Miami commission chair dedicated to community

Miami commission chair dedicated to community

When Miami Commission Chair Keon Hardemon was told about people living in an apartment building with slum-like conditions, he went into action. The city sued the owner, took over the building, is renovating it with rents collected and improving the lives of the residents. “Those living conditions should not exist in the city of Miami,” Hardemon said.
Added to challenge of poverty in his district is escalating crime. Hardemon has said he plans to call in the federal government to fend off these acts of terrorism in his district.

Hardemon is the Miami Commission Chair and represents District 5, which includes Liberty City, Little Haiti, Allapattah, Brownsville and Overtown. He is the youngest Miami commissioner ever elected and now the youngest chairman. Hardemon is also chair of the Southeast Overtown/Park West Community Redevelopment Agency, whose goal is to revitalize the area with affordable housing and through business opportunity.

Many parts of Hardemon’s district are undergoing a Renaissance. Developers are bringing plans to build small communities within communities and Hardemon has to hang everything in the balance — accept what is good for his community and reject ideas he thinks will damage it.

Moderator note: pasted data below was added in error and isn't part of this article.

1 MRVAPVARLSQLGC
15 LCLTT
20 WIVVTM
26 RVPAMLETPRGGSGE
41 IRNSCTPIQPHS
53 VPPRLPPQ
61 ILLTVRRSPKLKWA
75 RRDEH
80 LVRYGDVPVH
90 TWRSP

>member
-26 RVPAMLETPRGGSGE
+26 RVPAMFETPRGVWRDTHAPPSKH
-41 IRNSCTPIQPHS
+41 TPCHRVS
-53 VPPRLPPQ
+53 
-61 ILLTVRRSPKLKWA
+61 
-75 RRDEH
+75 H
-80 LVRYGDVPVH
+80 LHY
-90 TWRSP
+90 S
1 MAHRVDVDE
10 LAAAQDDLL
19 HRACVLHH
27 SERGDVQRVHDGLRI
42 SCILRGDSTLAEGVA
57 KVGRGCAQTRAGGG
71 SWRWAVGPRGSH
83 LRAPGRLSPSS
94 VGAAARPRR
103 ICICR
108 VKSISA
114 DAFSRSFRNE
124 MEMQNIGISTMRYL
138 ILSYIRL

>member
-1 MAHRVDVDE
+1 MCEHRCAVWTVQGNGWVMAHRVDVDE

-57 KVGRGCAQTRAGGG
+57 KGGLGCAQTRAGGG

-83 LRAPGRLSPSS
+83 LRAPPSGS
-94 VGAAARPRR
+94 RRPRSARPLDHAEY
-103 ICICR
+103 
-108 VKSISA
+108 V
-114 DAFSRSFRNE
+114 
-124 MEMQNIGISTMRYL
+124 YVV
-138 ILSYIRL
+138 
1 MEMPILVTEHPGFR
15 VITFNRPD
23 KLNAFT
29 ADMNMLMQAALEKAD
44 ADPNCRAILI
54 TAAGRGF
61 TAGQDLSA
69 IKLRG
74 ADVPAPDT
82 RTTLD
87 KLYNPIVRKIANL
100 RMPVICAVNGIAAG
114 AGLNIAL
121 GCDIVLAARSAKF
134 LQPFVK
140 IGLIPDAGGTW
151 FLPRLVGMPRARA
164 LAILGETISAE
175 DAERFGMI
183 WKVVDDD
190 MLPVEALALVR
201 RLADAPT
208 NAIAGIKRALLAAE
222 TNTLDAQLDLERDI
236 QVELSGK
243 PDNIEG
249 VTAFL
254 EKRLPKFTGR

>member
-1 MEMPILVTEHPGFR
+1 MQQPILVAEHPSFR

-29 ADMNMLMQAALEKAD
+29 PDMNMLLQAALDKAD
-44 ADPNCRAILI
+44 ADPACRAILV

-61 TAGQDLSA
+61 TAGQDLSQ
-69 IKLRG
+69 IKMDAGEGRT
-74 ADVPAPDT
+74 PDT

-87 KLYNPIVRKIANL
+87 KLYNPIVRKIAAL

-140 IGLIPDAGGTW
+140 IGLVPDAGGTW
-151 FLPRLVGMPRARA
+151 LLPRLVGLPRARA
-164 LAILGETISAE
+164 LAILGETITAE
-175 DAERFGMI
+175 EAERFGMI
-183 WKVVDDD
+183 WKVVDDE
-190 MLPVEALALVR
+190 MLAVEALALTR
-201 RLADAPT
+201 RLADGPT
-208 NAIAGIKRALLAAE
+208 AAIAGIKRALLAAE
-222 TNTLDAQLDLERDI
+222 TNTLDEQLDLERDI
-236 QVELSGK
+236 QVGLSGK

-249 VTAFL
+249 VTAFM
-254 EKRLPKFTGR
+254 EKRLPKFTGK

Take for example, back in September, the city commission was ready to rezone a parcel of land into the Wynwood Neighborhood Revitalization District 1. Problem was, that new district encroached on Overtown. Angry residents gave commissioners an earful. At the end of the meeting, commissioner backed away from the rezoning, with Hardemon keeping a watchful eye on the redrawn lines.
By end of public comment, Hardemon reassured residents that he was protecting their interests. “We’re going to change it,” he said at the time.

For Hardemon, it’s all in the name of service, something he has been doing since attending middle school. It doesn’t hurt that he came from a family of public servants.

“That’s what service is about. You sacrifice income, time, privacy, your comfort. You are in a position that in everyday living you realize your life is not your own. You are never off work,” said Hardemon.

Hardemon is proud that he serves where he grew up. He used to live in the James E. Scott public housing development in Liberty City, and attended Miami-Dade County Public Schools, graduating from Miami Northwestern Senior High.

He said his mentor is anyone who is doing the right thing, and that’s why he mostly looks to God for examples. Every day he strives to be the “best Keon I could be and to do the best for the community while I have the opportunity.”